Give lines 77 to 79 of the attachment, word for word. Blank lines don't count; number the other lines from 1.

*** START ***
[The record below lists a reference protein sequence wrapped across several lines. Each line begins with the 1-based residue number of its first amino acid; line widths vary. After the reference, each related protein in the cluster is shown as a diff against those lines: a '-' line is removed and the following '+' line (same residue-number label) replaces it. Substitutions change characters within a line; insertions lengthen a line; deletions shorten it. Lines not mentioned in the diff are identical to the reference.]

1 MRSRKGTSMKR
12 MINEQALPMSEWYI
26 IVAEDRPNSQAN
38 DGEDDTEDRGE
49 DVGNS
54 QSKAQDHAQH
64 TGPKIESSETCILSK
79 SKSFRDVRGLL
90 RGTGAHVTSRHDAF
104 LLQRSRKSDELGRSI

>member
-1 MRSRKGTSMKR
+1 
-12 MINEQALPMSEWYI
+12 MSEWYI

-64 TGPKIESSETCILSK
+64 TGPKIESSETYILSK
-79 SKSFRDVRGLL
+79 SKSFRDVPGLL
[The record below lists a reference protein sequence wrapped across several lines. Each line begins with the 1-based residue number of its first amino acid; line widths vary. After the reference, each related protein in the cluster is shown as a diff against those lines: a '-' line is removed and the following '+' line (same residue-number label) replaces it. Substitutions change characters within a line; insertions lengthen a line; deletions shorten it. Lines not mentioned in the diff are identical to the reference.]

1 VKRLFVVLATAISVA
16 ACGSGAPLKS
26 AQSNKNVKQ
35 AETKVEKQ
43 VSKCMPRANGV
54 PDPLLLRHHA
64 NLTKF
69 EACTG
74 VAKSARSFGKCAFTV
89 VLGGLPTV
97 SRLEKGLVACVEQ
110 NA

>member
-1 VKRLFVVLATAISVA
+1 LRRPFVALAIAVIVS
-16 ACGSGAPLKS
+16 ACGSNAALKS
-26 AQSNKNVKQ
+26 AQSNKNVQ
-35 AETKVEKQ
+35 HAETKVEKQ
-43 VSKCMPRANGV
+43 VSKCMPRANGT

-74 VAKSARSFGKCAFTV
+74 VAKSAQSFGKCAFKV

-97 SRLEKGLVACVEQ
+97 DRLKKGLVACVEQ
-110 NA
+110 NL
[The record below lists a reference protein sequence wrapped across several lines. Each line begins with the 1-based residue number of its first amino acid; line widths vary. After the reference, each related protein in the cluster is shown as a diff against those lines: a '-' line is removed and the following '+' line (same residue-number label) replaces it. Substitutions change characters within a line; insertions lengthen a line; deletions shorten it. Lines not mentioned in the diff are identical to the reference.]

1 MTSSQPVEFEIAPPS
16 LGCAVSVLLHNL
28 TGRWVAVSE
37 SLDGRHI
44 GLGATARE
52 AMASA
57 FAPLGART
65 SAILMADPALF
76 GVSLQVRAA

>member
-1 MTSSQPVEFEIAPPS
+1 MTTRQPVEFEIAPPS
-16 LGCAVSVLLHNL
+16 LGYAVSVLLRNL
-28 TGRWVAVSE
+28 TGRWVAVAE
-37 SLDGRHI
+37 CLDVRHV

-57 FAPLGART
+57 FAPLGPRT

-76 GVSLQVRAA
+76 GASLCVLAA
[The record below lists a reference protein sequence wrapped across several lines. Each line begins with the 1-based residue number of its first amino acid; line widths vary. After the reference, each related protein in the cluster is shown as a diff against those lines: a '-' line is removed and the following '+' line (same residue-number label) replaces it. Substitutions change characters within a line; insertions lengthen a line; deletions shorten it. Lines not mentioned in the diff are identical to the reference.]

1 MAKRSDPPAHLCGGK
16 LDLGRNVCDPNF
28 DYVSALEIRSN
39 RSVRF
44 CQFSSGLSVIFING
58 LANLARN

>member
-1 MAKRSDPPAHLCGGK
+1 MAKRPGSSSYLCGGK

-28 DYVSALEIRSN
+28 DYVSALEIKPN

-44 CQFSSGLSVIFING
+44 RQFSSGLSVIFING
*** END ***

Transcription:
28 DYVSALEIRSN
39 RSVRF
44 CQFSSGLSVIFING